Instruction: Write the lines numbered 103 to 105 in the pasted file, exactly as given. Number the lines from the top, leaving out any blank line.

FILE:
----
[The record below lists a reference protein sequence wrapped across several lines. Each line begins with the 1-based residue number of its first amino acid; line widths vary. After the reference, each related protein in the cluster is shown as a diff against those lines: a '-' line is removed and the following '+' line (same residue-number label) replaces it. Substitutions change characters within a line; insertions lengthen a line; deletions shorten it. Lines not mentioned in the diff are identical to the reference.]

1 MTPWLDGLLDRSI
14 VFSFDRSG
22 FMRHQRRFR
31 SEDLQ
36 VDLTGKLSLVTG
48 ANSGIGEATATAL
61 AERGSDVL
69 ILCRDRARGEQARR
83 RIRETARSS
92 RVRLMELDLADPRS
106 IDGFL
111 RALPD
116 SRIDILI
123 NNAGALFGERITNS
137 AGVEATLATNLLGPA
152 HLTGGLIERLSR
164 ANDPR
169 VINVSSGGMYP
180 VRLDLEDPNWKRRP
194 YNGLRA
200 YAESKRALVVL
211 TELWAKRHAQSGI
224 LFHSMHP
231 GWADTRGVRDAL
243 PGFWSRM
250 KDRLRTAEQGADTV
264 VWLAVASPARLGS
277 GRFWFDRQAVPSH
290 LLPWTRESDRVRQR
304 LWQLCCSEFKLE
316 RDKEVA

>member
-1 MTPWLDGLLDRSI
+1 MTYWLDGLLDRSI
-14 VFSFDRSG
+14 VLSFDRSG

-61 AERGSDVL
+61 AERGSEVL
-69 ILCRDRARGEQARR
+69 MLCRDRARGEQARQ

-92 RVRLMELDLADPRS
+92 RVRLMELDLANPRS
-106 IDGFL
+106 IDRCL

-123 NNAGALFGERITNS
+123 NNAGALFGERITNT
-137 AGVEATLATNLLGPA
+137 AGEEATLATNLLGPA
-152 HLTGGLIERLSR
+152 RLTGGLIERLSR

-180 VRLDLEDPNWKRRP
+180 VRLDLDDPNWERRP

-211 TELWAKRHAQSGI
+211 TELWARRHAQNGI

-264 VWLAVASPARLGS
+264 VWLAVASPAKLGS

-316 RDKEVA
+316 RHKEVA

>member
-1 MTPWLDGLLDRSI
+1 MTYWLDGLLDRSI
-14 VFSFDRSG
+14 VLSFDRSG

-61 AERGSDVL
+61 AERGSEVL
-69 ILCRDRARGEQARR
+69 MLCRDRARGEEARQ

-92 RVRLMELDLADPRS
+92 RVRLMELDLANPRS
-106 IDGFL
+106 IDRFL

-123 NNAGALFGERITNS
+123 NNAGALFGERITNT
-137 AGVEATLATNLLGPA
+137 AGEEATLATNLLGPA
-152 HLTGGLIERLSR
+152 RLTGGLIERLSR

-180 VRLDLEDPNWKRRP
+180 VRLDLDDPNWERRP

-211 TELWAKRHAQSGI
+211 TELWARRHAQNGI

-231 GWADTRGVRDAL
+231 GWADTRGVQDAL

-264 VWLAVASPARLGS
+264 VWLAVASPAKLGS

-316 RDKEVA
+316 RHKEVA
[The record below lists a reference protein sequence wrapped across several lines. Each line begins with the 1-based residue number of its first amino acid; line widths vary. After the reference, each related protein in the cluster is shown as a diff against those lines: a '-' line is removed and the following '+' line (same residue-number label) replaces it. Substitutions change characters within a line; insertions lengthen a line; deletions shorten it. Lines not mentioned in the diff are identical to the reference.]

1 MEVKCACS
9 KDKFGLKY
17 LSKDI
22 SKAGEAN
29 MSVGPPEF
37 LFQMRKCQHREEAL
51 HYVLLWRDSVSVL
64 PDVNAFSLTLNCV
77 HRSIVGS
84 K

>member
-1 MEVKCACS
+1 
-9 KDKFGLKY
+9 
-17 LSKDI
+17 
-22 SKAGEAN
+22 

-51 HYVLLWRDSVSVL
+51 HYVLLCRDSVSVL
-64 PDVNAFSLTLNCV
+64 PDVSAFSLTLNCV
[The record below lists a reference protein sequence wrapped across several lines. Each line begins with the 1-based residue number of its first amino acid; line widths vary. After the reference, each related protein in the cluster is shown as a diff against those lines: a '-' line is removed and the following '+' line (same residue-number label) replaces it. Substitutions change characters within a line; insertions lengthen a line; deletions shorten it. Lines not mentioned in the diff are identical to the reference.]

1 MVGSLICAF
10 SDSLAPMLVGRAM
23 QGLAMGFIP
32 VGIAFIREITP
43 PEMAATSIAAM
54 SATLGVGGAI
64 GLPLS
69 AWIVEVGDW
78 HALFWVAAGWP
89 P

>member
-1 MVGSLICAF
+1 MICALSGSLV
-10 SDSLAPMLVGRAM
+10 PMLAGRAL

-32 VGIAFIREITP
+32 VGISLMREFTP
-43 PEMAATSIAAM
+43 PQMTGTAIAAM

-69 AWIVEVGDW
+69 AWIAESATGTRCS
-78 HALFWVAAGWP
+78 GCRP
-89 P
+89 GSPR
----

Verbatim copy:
-9 KDKFGLKY
+9 
-17 LSKDI